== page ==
Hospitals, Doctors Explore Strategies That Could Alter The Care Delivery System
The New York Times reports that hospitals are competing for rich patients from all over the world. The Boston Globe reports on a strategy catching on in Massachusetts. And CNN notes that physicians are increasingly looking to the government for loans.
The New York Times: Chefs, Butlers, Marble Baths: Hospitals Vie For The Affluent
Pampering and décor to rival a grand hotel, if not a Downton Abbey, have long been the hallmark of such "amenities units," often hidden behind closed doors at New York's premier hospitals. But the phenomenon is escalating here and around the country, health care design specialists say, part of an international competition for wealthy patients willing to pay extra, even as the federal government cuts back hospital reimbursement in pursuit of a more universal and affordable American medical system (Bernstein, 1/22).
The Boston Globe: A Doctor To Watch Over You
[Dr. Richard] Dupee is an early adopter of a new strategy for providing medical care that is expected to expand rapidly throughout Massachusetts ... nearly everyone with health insurance will be required to choose a primary care provider; insurers are considering assigning providers to people who don’t make a choice. Residents who have primary care doctors can anticipate hearing from them and their staffs more often, as they focus on bringing patients into the office for preventive care (Kowalczyk, 1/23).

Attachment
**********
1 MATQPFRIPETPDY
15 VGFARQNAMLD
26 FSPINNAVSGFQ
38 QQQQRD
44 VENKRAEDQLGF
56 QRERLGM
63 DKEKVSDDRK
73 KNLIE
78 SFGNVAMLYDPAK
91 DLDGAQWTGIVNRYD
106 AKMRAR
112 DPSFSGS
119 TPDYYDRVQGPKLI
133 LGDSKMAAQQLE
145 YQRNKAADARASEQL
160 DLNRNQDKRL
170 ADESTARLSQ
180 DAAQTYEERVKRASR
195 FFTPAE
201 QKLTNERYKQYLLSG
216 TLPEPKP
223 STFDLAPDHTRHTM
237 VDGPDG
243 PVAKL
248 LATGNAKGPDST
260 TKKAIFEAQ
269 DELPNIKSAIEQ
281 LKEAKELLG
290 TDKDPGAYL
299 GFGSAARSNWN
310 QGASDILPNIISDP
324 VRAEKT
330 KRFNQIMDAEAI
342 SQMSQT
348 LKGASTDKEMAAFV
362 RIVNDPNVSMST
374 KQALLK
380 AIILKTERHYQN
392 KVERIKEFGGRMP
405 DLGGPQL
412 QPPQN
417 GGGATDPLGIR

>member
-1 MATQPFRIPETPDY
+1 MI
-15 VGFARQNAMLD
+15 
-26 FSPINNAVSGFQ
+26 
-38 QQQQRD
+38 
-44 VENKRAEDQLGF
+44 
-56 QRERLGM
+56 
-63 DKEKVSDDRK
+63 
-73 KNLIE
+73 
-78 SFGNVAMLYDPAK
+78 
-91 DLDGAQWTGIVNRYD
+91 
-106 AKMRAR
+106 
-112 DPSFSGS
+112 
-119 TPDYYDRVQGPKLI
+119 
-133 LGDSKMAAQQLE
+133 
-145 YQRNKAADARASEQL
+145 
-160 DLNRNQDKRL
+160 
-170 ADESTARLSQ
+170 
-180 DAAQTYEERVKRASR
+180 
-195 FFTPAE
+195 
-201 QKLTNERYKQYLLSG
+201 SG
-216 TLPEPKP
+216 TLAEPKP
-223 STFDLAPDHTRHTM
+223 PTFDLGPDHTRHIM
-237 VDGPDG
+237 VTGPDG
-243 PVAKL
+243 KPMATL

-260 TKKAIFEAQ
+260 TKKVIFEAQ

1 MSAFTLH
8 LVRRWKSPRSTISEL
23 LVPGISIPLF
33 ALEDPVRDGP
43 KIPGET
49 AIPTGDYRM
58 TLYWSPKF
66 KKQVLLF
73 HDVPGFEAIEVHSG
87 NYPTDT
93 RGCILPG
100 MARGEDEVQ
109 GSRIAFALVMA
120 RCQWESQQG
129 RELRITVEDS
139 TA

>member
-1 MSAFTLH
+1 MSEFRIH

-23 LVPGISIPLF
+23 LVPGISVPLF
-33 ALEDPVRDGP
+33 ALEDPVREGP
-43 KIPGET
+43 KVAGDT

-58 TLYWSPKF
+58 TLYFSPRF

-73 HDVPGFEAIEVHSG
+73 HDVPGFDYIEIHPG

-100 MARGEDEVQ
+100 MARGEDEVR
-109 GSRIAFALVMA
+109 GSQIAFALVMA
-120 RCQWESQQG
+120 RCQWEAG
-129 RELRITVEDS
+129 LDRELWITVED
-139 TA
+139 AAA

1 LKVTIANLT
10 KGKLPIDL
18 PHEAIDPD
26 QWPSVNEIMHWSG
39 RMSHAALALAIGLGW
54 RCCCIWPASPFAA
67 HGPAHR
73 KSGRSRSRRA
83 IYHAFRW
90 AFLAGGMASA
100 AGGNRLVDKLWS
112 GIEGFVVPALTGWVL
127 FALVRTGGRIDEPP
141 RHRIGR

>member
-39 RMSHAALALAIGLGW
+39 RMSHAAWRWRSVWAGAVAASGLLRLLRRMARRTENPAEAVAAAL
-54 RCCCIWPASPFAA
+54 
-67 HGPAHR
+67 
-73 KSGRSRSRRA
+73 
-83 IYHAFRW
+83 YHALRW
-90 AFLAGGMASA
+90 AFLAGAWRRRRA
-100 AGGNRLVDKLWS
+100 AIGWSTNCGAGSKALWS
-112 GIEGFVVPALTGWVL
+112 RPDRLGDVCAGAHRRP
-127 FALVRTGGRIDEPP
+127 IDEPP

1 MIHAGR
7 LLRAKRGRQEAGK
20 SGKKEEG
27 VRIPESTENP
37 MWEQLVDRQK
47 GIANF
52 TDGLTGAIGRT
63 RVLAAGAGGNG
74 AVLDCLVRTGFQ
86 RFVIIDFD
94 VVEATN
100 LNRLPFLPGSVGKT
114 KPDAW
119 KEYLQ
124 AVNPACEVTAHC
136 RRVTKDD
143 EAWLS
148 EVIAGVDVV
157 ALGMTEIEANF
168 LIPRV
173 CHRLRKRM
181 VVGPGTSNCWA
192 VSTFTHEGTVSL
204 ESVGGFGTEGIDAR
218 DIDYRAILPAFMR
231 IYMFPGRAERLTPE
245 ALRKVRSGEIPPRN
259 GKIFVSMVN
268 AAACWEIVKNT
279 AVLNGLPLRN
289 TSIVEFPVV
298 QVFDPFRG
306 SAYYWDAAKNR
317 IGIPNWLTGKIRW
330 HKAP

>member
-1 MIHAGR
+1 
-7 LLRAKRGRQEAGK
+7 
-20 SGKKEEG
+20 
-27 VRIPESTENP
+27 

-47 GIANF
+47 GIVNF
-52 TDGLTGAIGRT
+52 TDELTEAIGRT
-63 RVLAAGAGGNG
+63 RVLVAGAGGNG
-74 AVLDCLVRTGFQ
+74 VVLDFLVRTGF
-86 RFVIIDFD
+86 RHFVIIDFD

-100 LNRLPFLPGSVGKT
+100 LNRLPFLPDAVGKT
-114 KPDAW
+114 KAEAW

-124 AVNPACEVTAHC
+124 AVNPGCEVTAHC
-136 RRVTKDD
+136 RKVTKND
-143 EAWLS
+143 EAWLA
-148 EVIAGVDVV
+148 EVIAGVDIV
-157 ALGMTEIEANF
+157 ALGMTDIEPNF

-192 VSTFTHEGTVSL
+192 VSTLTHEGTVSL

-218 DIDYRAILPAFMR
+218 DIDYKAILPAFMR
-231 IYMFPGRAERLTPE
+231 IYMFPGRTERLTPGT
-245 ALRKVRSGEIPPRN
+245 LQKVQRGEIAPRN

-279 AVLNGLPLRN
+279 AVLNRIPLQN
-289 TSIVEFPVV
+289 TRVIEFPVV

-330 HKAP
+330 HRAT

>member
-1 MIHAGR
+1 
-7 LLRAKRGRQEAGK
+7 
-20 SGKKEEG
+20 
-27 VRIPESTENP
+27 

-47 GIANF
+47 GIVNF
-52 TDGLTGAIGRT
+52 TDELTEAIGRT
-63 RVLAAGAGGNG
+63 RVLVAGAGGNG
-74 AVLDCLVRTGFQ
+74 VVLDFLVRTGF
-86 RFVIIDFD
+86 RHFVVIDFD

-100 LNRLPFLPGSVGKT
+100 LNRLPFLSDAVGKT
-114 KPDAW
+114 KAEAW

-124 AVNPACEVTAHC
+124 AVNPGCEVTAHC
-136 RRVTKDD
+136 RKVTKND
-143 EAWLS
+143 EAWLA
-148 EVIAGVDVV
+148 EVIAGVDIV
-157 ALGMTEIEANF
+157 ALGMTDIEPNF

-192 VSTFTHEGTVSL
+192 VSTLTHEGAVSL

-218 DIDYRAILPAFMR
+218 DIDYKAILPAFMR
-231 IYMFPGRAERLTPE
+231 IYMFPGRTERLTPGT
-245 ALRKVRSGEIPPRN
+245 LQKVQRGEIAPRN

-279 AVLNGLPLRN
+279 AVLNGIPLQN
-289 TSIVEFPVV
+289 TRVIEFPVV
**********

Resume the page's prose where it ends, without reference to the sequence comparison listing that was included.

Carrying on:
CNN Money: Doctors Living On Loans
From 2000 to 2011, Small Business Administration loans to physicians' offices, including private practice doctors and mental health specialists, ballooned to $675 million from less than $60 million. "The fact that SBA loans have jumped this much is eye-opening," said Tom Blue, executive director of the American Academy of Private Physicians. "It definitely speaks to the story that doctors are struggling" (Kavilanz, 1/20).